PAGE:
Carbohydrates can be complex to understand, as they exist in both simple and complex forms. They are found in unhealthy snacks and essential health-promoting foods alike. To comprehend how carbohydrates function in your diet, it’s helpful to have some key insights.

Carbs are often categorized as either “simple” (refined) or “complex” based on how quickly the body converts them into blood glucose. Simple carbs, like glucose and fructose, are rapidly converted into energy. Highly processed foods such as sugary sweets and sodas are rich in simple carbs. Around 40% of Americans’ calorie intake is from low-quality simple carbs.

“It gets a little confusing,” stated Andrew Odegaard, associate professor of epidemiology and biostatistics at the University of California, Irvine. Even experts disagree on some aspects of how carbohydrates function.

Complex carbs, on the other hand, include starches, which are chains of simple sugars. They release energy more steadily, providing sustained fuel. Foods like peas, beans, whole grains, and vegetables are rich sources of complex carbs.

“When people think of carbohydrates, what they’re thinking of can vary a lot,” stated Odegaard, whose work has included studies on diet, diabetes and heart disease. But from the most basic perspective, a carbohydrate is a molecule made up of carbon, hydrogen and oxygen. When digested, carbs are converted into blood glucose, or sugar, which provide fuel for cells throughout the body.

“For most people, it’s the fundamental source of energy in their diet,” Odegaard stated.

Fiber, a complex carb, cannot be broken down by the body, resulting in stable blood glucose levels. It also brings multiple health benefits.

Excessive blood glucose converts into triglycerides, a type of fat that can lead to artery blockages and increase the risk of heart problems.

Experts suggest that the quality of carbs is more crucial than the quantity. Carbohydrate sources matter. While pastries and sugary beverages contain carbs, fruits and vegetables do too. However, the latter also offer various essential nutrients for heart health.

“It’s the same thing with oranges and orange juice,” Odegaard stated. And with grains.

Comparing carbs in context is crucial. For instance, both a candy bar and a banana may have similar carb content, but the banana includes nutrients like potassium, magnesium, and fiber, without the added sugar. Moreover, you can consume twice the weight of a banana compared to a candy bar while still ingesting the same amount of carbs.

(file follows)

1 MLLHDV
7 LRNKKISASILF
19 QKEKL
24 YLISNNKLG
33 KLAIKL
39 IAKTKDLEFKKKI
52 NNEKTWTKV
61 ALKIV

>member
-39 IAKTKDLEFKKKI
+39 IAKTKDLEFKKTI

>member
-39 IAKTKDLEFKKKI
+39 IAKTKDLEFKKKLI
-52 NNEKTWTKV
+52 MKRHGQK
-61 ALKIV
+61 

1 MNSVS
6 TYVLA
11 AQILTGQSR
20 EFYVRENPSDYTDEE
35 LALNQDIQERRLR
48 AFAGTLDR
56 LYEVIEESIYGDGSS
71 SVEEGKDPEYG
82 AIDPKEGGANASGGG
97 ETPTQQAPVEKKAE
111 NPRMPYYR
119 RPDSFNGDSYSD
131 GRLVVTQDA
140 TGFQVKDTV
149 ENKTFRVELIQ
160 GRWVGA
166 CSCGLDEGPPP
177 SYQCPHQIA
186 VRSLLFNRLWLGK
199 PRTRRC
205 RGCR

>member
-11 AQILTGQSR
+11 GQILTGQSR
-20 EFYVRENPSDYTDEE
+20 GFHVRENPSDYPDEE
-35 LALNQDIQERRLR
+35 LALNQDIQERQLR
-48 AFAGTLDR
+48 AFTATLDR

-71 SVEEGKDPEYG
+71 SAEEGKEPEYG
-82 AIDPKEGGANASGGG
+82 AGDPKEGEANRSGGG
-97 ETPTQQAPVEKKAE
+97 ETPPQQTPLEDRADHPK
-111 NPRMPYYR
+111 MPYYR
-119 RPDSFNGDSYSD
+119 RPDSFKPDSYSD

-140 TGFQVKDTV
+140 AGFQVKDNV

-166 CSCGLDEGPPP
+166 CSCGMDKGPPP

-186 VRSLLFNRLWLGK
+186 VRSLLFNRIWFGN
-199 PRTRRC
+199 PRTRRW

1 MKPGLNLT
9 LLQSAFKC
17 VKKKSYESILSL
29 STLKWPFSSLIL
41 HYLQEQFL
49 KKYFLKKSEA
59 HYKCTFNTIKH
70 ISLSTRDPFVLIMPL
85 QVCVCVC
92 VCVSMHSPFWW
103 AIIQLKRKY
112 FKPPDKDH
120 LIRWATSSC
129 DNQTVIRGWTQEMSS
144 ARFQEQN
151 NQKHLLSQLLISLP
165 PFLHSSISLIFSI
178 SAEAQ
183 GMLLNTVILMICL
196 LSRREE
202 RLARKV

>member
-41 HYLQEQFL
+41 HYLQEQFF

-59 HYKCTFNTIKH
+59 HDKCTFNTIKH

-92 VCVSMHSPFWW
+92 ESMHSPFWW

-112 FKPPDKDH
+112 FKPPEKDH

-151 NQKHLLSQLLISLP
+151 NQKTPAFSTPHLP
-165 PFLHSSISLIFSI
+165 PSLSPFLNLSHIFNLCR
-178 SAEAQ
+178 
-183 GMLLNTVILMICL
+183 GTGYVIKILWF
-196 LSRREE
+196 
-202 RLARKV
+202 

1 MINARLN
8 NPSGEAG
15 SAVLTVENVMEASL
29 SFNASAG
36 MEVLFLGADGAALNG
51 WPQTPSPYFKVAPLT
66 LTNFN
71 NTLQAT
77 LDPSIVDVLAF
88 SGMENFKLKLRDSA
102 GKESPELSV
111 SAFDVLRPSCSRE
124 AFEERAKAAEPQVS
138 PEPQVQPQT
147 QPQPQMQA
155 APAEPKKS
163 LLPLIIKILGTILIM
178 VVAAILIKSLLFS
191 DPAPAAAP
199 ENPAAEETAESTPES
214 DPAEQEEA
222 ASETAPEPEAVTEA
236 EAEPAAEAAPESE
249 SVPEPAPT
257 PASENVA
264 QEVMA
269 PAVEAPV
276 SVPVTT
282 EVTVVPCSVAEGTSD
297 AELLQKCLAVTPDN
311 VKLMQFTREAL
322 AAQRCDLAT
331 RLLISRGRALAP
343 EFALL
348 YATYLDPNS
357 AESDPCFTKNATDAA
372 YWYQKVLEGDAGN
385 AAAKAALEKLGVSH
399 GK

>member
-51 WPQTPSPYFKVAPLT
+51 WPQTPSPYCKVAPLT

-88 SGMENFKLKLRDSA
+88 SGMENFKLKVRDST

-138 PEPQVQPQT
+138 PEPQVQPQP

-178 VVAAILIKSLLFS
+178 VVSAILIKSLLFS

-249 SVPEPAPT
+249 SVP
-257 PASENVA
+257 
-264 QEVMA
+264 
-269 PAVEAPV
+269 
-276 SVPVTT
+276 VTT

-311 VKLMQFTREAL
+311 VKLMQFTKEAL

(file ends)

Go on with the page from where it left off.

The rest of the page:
Odegaard does not think carbs are inherently villains. After all, he stated, “as a species, we’ve evolved the ability to have our bodies metabolize what we eat and turn it into the fuel that our body needs to function,” and carbohydrates are the primary way of doing that.

While simple vs. complex was once the focus of carb discussions, processing’s role is now being highlighted. Highly processed carbs from foods like apple juice can quickly elevate blood glucose, unlike an apple that contains fiber and other nutrients that slow down digestion.

“In people with Type 2 diabetes, the proportion of your overall dietary pattern that’s carbohydrates is something you may need to pay attention to,” stated Odegaard, a senior author of that study. “But that’s something for someone to discuss with their care provider team and figure out what works for them.”

Whole-grain foods like brown rice are deemed heart-healthy. Milling grains strips away fiber and nutrients. A cup of cooked instant white rice contains 44g of carbs and only about 1g of fiber, while cooked brown rice has about 52g of carbs but more than 3g of fiber.

Low-carb diets have become popular, but experts emphasize the importance of carbohydrates. Inadequate carb consumption can lead to the body producing blood sugar from stored fat through ketosis. Balancing carbs and physical activity is crucial for those with Type 2 diabetes.

Gardner, who is also a nutrition scientist at the Stanford Prevention Research Center, stated the goal should be to “get rid of as many of those low-quality/simple carbs as possible.” Replace some of them with healthy carbs and others with sources of high-quality unsaturated fat, such as nuts, seeds, fatty fish, avocados and olive oil.

Experts recommend that 45% to 65% of a healthy adult’s calories should come from carbohydrates. For people with diabetes, managing carb intake is essential.

In summary, focusing on the source and quality of carbs is key. While healthy carbs from whole grains, legumes, fruits, and vegetables are beneficial, low-quality simple carbs should be limited. Replacing unhealthy carbs with nutritious sources and unsaturated fats is advised for a balanced diet.


The information contained in this article is for educational and informational purposes only and is not intended as a health advice. We would ask you to consult a qualified professional or medical expert to gain additional knowledge before you choose to consume any product or perform any exercise.

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